2.2. Delegations underlined the need for transparency in the management of budgetary resources. They stressed the responsibility of the Committee of Ministers in overseeing the sound management of the financial resources of the Council of Europe and the need to have access to the requested information on consultants in performing these duties. It was further stressed that transmission of the data requested to the Committee of Ministers did not mean publication of information; the Committee of Ministers was the decision making body of the Council of Europe, and the information would be treated as confidential.
2.3. The Chair thanked Mrs Kotschy and concluded that there remained clearly diverging opinions between delegations and the Data Protection Commissioner on the general principle of transmitting the requested information to the Committee of Ministers. He noted that the exchange of views would be very useful for the Group's examination of the next item, where normally solutions were proposed to deal satisfactorily – from all points of view – with this matter in the future.
3. Revision of Resolution(76)4 on consultants and new resolution on outsourcing contracts to external service providers
(CM(2004)105 and Resolution(76)4)
3.1. Following a debate on the two draft resolutions on consultants and on outsourcing contracts to external service providers (CM(2004)105) in which delegations indicated their general satisfaction, the Chair invited the Secretariat to submit revised drafts in the light of the comments/proposed amendments made by delegations. The Chair also invited those delegations which may wish to propose other amendments to submit them in writing before the end of August. He proposed to resume consideration of revised drafts at a forthcoming meeting.
4. Co-ordinated Committee on Remuneration (CCR) - Revised mandate of the Joint Pensions Administrative Section (JPAS) - 156th report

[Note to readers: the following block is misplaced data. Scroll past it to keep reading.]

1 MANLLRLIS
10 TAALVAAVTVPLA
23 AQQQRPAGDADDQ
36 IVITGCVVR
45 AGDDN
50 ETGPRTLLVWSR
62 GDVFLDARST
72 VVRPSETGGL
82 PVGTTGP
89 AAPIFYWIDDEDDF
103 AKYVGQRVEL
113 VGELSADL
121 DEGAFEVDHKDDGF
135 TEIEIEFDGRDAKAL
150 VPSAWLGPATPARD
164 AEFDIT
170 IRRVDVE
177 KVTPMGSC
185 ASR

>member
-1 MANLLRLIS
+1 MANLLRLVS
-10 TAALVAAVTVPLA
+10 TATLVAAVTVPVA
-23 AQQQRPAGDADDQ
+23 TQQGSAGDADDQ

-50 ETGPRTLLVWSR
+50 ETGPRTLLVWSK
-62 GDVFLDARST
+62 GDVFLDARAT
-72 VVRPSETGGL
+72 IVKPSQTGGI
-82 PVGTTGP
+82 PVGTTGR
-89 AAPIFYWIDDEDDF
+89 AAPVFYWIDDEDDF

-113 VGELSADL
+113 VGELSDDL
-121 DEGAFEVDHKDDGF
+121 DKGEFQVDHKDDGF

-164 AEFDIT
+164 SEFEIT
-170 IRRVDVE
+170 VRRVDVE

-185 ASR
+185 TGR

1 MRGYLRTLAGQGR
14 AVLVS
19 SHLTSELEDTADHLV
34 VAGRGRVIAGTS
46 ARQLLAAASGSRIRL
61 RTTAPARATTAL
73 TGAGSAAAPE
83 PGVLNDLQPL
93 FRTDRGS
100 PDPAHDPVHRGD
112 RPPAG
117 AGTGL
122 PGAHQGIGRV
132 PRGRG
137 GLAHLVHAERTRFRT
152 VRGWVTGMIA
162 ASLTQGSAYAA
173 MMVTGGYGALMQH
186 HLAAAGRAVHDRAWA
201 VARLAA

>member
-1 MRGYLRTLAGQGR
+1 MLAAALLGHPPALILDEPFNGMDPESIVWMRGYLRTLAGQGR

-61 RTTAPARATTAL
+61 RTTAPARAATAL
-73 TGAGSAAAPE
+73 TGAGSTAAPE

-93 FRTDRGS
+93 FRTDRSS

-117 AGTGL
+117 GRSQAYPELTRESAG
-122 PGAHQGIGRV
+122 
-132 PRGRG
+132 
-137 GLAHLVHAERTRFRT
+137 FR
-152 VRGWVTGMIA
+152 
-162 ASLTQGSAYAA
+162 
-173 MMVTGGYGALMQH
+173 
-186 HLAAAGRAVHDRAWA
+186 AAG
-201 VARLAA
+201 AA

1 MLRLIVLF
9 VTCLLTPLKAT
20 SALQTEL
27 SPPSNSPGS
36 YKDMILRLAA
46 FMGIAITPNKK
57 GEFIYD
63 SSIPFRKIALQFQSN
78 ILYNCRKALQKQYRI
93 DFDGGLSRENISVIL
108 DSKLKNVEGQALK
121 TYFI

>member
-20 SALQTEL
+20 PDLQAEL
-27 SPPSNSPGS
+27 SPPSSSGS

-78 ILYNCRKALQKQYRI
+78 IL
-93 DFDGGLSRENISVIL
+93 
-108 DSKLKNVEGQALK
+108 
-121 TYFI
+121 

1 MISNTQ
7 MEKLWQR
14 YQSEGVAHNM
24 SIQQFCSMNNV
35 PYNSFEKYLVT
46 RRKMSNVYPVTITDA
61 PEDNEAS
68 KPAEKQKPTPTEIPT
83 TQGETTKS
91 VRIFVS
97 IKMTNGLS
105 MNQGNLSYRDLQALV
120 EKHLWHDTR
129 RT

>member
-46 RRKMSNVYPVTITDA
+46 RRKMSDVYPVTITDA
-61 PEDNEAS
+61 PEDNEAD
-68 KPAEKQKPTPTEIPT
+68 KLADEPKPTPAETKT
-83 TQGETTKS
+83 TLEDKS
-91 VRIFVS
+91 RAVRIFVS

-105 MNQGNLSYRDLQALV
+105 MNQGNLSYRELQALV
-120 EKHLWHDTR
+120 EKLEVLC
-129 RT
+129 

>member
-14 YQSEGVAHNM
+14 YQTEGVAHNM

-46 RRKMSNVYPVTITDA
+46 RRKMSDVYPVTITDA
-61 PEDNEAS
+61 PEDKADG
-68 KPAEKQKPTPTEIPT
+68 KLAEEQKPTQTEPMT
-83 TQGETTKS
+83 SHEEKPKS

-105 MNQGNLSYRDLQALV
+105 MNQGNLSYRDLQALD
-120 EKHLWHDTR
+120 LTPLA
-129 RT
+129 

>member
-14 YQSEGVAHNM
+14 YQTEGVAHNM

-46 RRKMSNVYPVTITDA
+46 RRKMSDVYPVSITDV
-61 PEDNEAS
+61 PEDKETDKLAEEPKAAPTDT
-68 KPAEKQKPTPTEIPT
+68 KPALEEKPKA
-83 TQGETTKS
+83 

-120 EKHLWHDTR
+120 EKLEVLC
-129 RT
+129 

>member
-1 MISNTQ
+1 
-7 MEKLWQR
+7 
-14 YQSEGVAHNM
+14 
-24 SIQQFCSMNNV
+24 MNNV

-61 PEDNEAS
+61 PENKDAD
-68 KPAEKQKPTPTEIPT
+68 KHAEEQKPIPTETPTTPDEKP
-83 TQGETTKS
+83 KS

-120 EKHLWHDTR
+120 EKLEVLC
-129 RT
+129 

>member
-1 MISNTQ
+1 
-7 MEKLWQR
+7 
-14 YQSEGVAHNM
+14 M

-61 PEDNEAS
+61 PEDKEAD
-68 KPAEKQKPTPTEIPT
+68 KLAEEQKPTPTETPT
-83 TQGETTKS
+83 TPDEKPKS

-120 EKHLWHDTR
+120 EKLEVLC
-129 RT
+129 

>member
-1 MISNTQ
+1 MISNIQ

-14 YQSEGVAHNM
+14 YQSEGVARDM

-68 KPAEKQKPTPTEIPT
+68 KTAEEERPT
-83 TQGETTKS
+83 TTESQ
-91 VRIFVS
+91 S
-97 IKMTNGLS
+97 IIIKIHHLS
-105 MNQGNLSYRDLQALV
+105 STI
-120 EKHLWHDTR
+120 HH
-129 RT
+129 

4.1. Following clarifications as to the functioning and financing of the JPAS, the Chair noted that there was a general agreement to recommend to the Deputies the approval of the revised mandate of the JPAS, as set out in the Appendix to the 156th Report of the CCR (CM(2004)109), with effect from 1 October 2004.
5. Co-ordinating Committee on Remuneration (CCR) - Hungary: Special adjustment of remuneration at 1 June 2004 - 157th report
5.1. Noting that no delegation wished to take the floor on this item, the Chair concluded that the Group could recommend that the Deputies adopt the draft decisions as set out in the draft annotated agenda, thereby approving the special adjustment of salary scales for Hungary with effect from 1 June 2004.
6. Any other business
Language courses – debate continued on this matter. Delegations reiterated the need for a non-discriminatory approach with regard to members of permanent representations. Questions were raised about the efficiency of the new format, the external audit and the financial implications of the new language policy. Concluding the exchange of views on this item, the Chair noted that the Group could come back to this question at a later stage in the light of the experience gained following the first round of inscriptions for the new system. He also noted the request by one delegation for the 2005 draft budget to show the appropriations allocated to language training in comparison with 2004.